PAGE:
Four ways the University of Georgia makes an impact.
Liberia is emerging from a 14-year civil war that has left its infrastructure and economy in shambles.
Dermatitis in humans can make skin itch and burn. When it hits chickens, it drastically reduces farmers’ profits and cuts the supply of an Asian delicacy – chicken feet.
The girls gather in groups of three on the cement floor of the Bukongo Day School on Tanzania’s Ukerewe Island and stare at the blank paper and crayons before them.
Against the tranquil backdrop of Costa Rica’s cloudforest, students from UGA and Universidad de Costa Rica recently shared their research, ideas, culture and experiences.
The Maasai women of Kenya’s Rift Valley Province are homemakers, health educators, small business owners, social workers, and community advocates.
At first glance, there would appear to be only the most tenuous of connections between veterinary medicine and international trade and security policy.
Jerry Adams knows growing chestnuts has its ups and downs. Pilar Quintero says owning and managing a horse farm is no easy venture alone.
Community service is not a new concept. Neither is the idea of learning by doing.
Catastrophes like the 1989 Exxon Valdez oil spill off the Alaskan coast only contribute a fraction of annual petroleum contamination.
When Denise Logan read an article in the Athens Banner-Herald about the need for more extracurricular programs at the Oconee Street Boys & Girls Club, she saved it.
Parasites can decimate amphibian populations, but one University of Georgia researcher believes they might also play a role in spurring the evolution of new and sometimes bizarre breeding strategies.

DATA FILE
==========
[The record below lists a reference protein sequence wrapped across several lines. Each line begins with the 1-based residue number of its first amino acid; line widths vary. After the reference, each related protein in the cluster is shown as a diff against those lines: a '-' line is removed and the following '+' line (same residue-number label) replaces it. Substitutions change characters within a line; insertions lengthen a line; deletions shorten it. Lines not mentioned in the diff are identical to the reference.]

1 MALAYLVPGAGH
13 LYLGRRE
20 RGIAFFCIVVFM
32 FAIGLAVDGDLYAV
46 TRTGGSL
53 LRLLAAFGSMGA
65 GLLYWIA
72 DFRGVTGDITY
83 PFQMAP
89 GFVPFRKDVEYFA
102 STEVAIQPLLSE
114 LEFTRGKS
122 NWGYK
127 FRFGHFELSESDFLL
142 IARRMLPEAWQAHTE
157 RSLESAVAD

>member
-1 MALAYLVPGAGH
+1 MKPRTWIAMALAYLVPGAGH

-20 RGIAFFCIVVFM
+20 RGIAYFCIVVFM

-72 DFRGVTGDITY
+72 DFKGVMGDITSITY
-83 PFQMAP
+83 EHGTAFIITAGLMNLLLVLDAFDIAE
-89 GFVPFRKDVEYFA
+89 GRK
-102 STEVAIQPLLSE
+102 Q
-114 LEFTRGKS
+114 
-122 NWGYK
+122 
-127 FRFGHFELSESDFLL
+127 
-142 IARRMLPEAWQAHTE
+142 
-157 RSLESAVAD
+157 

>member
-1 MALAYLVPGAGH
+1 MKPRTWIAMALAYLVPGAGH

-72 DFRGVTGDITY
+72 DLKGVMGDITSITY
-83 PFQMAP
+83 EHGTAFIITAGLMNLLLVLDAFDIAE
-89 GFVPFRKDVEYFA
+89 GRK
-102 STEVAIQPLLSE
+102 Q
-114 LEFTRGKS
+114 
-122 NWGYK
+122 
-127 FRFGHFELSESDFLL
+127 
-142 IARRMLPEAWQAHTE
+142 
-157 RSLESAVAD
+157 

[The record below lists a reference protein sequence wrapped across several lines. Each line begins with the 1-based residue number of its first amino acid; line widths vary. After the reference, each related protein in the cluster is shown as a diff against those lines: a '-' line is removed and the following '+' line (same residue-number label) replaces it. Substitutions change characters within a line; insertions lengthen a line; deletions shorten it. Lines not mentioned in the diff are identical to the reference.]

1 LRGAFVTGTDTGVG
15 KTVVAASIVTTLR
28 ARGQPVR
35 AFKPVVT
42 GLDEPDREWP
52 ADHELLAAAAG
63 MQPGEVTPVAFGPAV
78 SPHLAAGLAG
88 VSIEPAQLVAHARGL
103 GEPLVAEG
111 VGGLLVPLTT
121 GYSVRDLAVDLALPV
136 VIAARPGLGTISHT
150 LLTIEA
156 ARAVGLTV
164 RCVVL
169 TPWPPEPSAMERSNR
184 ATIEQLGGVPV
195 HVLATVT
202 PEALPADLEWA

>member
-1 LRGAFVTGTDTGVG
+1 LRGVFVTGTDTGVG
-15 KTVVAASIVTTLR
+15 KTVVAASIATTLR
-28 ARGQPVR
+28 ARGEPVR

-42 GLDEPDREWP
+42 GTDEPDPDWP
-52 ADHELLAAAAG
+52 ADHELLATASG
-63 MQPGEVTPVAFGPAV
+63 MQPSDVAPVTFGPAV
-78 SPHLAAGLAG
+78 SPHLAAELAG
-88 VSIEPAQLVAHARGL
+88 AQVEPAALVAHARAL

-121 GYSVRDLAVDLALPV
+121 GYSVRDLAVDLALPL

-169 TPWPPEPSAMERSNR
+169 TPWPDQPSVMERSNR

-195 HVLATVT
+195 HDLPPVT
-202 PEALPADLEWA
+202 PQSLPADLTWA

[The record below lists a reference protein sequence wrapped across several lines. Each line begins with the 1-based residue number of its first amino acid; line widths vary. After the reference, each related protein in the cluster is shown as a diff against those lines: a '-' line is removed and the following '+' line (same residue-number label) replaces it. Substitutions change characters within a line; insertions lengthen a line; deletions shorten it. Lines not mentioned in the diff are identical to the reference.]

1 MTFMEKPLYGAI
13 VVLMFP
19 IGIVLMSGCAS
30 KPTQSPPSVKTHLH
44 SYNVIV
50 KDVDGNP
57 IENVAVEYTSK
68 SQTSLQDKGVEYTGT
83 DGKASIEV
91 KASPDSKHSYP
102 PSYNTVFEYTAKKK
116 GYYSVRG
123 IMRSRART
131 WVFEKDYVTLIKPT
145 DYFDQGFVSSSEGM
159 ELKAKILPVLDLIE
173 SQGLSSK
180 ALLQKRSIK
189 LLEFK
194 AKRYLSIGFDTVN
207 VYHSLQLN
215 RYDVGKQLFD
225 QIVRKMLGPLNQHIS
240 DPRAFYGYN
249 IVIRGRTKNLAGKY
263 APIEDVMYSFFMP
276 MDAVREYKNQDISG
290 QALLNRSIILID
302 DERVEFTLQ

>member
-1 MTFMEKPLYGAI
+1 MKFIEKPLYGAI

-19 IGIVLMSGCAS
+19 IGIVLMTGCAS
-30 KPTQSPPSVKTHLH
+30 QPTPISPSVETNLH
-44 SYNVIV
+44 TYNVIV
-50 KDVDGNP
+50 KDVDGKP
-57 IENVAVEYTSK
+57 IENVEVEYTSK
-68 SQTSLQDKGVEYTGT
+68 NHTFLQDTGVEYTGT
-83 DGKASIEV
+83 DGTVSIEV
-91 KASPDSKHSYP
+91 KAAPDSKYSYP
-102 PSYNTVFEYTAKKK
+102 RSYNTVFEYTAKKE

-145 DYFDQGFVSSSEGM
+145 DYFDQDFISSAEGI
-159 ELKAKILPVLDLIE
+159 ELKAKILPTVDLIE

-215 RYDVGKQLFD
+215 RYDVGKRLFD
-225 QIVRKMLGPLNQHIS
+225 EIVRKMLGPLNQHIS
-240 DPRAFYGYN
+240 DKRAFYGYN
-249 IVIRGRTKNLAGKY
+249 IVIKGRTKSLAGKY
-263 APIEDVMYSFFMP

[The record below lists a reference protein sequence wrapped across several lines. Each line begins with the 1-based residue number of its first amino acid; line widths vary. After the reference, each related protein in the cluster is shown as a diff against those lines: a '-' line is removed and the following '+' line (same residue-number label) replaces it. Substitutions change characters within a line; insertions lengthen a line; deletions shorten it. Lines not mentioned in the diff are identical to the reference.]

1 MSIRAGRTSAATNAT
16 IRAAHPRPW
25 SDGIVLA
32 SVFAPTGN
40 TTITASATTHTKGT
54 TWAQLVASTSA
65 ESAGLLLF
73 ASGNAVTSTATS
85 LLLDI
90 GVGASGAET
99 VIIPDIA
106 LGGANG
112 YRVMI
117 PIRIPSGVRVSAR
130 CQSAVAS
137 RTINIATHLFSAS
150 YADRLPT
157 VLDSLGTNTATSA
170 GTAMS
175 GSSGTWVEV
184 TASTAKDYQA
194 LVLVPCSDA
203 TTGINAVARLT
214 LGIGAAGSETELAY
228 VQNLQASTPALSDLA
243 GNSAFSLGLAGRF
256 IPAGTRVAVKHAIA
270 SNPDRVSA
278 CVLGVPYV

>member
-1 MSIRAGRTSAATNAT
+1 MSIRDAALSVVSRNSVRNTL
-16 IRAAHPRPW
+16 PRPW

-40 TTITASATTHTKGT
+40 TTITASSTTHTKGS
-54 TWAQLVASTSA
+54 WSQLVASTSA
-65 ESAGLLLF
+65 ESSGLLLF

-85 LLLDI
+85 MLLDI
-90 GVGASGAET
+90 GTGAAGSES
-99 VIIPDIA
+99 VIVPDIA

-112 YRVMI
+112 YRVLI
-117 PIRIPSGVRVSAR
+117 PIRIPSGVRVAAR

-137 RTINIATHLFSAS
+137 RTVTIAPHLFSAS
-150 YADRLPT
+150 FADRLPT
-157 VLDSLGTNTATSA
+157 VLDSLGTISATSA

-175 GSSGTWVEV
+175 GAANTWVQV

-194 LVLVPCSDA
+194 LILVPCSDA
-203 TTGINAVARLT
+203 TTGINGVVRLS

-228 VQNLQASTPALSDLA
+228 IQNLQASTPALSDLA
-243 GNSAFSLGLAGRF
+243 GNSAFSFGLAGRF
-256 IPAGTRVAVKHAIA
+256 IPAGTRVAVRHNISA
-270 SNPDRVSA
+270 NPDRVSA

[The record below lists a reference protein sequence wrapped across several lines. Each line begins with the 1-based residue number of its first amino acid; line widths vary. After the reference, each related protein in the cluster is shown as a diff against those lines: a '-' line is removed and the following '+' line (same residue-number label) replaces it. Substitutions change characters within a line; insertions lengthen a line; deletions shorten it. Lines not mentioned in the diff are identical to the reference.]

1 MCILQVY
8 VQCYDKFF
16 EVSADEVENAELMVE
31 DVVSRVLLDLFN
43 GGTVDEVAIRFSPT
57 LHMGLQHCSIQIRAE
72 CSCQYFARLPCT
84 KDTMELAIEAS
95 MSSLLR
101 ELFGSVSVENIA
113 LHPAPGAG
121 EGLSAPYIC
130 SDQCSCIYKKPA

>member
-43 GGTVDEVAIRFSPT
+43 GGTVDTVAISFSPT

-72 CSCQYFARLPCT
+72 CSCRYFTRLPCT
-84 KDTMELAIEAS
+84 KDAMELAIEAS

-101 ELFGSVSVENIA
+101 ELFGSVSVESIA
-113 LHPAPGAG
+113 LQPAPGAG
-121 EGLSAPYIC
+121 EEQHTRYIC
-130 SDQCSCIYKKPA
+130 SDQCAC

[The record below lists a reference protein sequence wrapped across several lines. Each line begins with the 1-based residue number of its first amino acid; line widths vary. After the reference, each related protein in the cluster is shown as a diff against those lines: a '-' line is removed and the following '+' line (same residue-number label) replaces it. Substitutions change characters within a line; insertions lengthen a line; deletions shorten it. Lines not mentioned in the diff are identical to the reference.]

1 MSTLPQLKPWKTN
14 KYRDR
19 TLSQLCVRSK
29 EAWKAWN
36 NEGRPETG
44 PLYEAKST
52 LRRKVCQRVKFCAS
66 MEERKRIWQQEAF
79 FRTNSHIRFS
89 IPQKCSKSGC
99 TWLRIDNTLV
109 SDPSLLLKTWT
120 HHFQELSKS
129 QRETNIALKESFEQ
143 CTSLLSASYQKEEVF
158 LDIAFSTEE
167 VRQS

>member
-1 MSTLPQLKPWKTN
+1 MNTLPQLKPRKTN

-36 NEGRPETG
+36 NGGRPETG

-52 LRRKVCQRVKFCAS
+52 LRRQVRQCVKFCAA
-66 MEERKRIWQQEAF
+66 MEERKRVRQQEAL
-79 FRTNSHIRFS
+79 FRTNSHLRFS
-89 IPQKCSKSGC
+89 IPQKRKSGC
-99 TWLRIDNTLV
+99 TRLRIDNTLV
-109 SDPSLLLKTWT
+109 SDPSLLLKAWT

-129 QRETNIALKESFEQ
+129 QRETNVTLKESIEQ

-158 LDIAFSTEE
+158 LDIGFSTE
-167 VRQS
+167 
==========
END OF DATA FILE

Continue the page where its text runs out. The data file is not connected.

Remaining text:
More than 23 million Americans age 12 or older need treatment for substance abuse and addiction, yet only a fraction – less than 10 percent – actually receive it.
Prescription drug ads on television first hit the airwaves just more than a decade ago, but a new UGA study finds that most of them still do not present a fair balance of information, especially when it comes to the…
When Hazel Wetzstein holds a tiny Georgia plume plant, she’s not just tending a future shrub. She’s keeping a native species from becoming extinct.
Many people claim to get their best ideas while on the elliptical machine, doing laps in the pool, or jogging along a quiet road, and scientists have consistently documented that exercise provides adults with cognitive benefits. But what about children?…
What began as a breakfast-table discussion between two UGA professors has led to a grant, from the Program in International Research and Education of the National Science Foundation, to study how various species from China have become invasive in the…